What is it about?

Organic solvents mixed with water are used to breaking down plant biomass to green fuels and chemicals, providing environmental and economical societal benefits. We reveal the success of this approach: solvents de-mix near biomass surfaces, facilitating the solubilization of biomass components.

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Why is it important?

We propose a simple principle that explains the success of biomass pretreatment technologies. Hydrophilic and hydrophobic biomass surfaces are solvated by single-component nanoclusters of complementary polarity. This principle can be employed to rationally improve the efficiency of biofuel and bioproduct production.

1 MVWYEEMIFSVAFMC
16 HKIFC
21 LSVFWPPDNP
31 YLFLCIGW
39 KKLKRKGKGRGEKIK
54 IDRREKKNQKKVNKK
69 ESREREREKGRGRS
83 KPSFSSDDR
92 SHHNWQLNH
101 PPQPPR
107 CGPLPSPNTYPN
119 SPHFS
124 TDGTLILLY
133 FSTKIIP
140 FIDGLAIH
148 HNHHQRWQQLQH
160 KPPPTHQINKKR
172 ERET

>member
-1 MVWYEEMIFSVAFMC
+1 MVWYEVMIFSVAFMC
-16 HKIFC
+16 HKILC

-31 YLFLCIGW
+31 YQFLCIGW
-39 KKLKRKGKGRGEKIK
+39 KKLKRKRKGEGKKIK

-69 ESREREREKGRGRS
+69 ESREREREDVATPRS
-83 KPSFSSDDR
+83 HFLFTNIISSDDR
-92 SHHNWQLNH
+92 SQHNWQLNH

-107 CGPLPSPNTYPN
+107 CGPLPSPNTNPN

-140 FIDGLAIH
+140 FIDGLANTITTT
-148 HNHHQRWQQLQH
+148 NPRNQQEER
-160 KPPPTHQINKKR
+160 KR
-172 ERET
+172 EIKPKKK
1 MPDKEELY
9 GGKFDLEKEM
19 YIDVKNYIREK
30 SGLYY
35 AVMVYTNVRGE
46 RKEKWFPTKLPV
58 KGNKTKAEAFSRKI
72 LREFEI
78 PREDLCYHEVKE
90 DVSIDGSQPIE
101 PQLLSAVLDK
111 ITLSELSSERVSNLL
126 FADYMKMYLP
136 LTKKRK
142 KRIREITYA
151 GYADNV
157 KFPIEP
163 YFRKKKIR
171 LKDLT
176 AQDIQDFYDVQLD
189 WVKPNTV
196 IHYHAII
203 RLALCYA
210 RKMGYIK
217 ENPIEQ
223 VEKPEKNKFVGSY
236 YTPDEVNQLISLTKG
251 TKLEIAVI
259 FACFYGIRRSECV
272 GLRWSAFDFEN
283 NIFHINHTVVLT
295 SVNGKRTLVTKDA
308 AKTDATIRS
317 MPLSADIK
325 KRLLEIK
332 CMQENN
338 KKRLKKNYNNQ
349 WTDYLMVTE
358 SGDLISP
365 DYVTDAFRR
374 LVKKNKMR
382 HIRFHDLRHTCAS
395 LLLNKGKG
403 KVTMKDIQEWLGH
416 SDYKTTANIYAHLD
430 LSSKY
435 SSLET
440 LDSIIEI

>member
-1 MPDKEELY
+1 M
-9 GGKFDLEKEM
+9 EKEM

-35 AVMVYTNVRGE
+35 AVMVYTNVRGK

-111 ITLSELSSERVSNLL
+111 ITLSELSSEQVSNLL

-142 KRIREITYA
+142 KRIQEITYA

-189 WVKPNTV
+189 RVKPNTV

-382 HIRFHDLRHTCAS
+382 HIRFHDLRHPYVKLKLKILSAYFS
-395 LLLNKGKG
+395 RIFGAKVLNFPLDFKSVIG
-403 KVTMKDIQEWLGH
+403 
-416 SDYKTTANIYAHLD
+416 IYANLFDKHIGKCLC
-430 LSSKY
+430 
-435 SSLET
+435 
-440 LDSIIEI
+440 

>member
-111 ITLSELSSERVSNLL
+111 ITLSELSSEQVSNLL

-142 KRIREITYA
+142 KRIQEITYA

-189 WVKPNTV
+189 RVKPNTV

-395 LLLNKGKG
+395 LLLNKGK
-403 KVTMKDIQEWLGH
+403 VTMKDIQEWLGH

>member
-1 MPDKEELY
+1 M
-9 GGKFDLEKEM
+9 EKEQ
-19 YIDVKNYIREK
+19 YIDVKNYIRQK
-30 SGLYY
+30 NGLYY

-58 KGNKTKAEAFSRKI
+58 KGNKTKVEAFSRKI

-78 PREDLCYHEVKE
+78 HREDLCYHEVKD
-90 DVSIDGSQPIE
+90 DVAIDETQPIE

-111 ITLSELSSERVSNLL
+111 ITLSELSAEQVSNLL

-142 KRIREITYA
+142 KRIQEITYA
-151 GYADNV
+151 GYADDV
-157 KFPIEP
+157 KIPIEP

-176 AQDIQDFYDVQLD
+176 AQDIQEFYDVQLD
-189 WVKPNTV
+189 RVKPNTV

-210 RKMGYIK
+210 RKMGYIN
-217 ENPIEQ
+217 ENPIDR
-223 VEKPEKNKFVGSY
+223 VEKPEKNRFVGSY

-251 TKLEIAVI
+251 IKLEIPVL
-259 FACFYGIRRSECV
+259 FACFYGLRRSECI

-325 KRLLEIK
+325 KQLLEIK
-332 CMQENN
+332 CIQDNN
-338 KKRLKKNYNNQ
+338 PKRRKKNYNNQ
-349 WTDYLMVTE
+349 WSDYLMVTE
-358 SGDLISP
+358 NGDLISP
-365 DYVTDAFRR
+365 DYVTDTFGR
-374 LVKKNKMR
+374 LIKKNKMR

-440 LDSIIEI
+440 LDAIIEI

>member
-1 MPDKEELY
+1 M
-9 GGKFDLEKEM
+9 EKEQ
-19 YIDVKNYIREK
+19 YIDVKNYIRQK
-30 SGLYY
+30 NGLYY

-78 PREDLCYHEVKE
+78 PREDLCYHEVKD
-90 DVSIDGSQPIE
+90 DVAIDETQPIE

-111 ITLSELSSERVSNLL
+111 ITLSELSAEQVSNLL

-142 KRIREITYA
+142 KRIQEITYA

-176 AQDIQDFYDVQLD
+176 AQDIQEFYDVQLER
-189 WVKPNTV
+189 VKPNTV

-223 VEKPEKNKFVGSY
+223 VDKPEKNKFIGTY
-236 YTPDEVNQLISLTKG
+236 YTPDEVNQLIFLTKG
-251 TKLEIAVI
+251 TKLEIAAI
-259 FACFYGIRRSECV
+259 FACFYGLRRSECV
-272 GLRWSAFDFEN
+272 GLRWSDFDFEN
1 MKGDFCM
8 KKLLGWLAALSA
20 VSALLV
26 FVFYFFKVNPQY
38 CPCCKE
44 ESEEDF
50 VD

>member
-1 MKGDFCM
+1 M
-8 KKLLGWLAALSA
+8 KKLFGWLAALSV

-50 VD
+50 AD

The presence of solvent nanoclusters had been speculated for years, but their experimental observation was missing because of technical limitations. We overcame these limitations by using neutron scattering experiments and molecular dynamics simulations and directly observe these nanoclusters. Further, we show that the simple principle that water and oil don’t mix drives the very complex and technologically-important biomass deconstruction.

Loukas Petridis

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This page is a summary of: Deconstruction of biomass enabled by local demixing of cosolvents at cellulose and lignin surfaces, Proceedings of the National Academy of Sciences, July 2020, Proceedings of the National Academy of Sciences, DOI: 10.1073/pnas.1922883117.
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